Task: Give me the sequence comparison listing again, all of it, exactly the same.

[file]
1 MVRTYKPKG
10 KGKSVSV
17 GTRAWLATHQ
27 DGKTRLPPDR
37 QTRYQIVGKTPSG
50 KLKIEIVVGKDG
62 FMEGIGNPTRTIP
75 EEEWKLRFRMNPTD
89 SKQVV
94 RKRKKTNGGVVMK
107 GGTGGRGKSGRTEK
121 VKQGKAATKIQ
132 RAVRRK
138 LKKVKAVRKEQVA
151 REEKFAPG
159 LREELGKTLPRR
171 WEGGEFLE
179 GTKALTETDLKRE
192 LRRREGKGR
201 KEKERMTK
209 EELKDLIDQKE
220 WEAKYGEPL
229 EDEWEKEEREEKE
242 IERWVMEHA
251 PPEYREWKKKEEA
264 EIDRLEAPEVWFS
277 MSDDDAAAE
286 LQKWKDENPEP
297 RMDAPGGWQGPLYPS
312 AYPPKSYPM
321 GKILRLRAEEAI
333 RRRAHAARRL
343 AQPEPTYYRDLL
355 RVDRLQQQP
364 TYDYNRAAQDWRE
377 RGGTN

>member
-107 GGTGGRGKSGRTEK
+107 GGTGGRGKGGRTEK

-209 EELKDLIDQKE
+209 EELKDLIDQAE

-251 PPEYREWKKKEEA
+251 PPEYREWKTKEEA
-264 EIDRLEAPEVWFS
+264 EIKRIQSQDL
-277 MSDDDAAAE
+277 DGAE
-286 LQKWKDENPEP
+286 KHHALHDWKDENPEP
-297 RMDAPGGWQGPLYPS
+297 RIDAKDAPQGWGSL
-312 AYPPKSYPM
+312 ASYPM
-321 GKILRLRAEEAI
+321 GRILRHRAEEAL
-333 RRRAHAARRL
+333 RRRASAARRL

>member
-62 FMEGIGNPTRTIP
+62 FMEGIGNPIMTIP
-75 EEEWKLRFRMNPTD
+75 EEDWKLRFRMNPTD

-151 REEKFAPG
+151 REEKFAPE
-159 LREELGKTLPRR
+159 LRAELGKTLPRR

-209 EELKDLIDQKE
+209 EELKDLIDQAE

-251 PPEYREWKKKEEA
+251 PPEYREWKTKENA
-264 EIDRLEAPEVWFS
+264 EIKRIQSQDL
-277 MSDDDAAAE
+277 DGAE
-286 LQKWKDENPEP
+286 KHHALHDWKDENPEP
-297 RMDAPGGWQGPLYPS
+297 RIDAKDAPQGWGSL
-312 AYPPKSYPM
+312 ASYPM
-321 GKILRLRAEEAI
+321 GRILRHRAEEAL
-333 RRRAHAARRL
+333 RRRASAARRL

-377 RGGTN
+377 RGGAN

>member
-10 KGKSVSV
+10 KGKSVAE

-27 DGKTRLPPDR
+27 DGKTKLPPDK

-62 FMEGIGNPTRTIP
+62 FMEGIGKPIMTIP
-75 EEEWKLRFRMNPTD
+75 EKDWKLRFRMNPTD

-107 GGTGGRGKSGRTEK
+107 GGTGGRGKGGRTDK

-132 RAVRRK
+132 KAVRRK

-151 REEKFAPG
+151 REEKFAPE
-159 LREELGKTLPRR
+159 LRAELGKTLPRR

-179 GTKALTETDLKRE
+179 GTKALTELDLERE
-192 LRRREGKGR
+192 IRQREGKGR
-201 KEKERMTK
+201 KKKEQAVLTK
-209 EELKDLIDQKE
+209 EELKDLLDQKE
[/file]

1 MVRTYKPKG
10 KGKSVSV
17 GTRAWLATHQ
27 DGKTRLPPDR
37 QTRYQIVGKTPSG
50 KLKIEIVVGKDG
62 FMEGIGNPTRTIP
75 EEEWKLRFRMNPTD
89 SKQVV
94 RKRKKTNGGVVMK
107 GGTGGRGKSGRTEK
121 VKQGKAATKIQ
132 RAVRRK
138 LKKVKAVRKEQVA
151 REEKFAPG
159 LREELGKTLPRR
171 WEGGEFLE
179 GTKALTETDLKRE
192 LRRREGKGR
201 KEKERMTK
209 EELKDLIDQKE
220 WEAKYGEPL
229 EDEWEKEEREEKE
242 IERWVMEHA
251 PPEYREWKKKEEA
264 EIDRLEAPEVWFS
277 MSDDDAAAE
286 LQKWKDENPEP
297 RMDAPGGWQGPLYPS
312 AYPPKSYPM
321 GKILRLRAEEAI
333 RRRAHAARRL
343 AQPEPTYYRDLL
355 RVDRLQQQP
364 TYDYNRAAQDWRE
377 RGGTN

>member
-107 GGTGGRGKSGRTEK
+107 GGTGGRGKGGRTEK

-209 EELKDLIDQKE
+209 EELKDLIDQAE

-251 PPEYREWKKKEEA
+251 PPEYREWKTKEEA
-264 EIDRLEAPEVWFS
+264 EIKRIQSQDL
-277 MSDDDAAAE
+277 DGAE
-286 LQKWKDENPEP
+286 KHHALHDWKDENPEP
-297 RMDAPGGWQGPLYPS
+297 RIDAKDAPQGWGSL
-312 AYPPKSYPM
+312 ASYPM
-321 GKILRLRAEEAI
+321 GRILRHRAEEAL
-333 RRRAHAARRL
+333 RRRASAARRL

>member
-62 FMEGIGNPTRTIP
+62 FMEGIGNPIMTIP
-75 EEEWKLRFRMNPTD
+75 EEDWKLRFRMNPTD

-151 REEKFAPG
+151 REEKFAPE
-159 LREELGKTLPRR
+159 LRAELGKTLPRR

-209 EELKDLIDQKE
+209 EELKDLIDQAE

-251 PPEYREWKKKEEA
+251 PPEYREWKTKENA
-264 EIDRLEAPEVWFS
+264 EIKRIQSQDL
-277 MSDDDAAAE
+277 DGAE
-286 LQKWKDENPEP
+286 KHHALHDWKDENPEP
-297 RMDAPGGWQGPLYPS
+297 RIDAKDAPQGWGSL
-312 AYPPKSYPM
+312 ASYPM
-321 GKILRLRAEEAI
+321 GRILRHRAEEAL
-333 RRRAHAARRL
+333 RRRASAARRL

-377 RGGTN
+377 RGGAN

>member
-10 KGKSVSV
+10 KGKSVAE

-27 DGKTRLPPDR
+27 DGKTKLPPDK

-62 FMEGIGNPTRTIP
+62 FMEGIGKPIMTIP
-75 EEEWKLRFRMNPTD
+75 EKDWKLRFRMNPTD

-107 GGTGGRGKSGRTEK
+107 GGTGGRGKGGRTDK

-132 RAVRRK
+132 KAVRRK

-151 REEKFAPG
+151 REEKFAPE
-159 LREELGKTLPRR
+159 LRAELGKTLPRR

-179 GTKALTETDLKRE
+179 GTKALTELDLERE
-192 LRRREGKGR
+192 IRQREGKGR
-201 KEKERMTK
+201 KKKEQAVLTK
-209 EELKDLIDQKE
+209 EELKDLLDQKE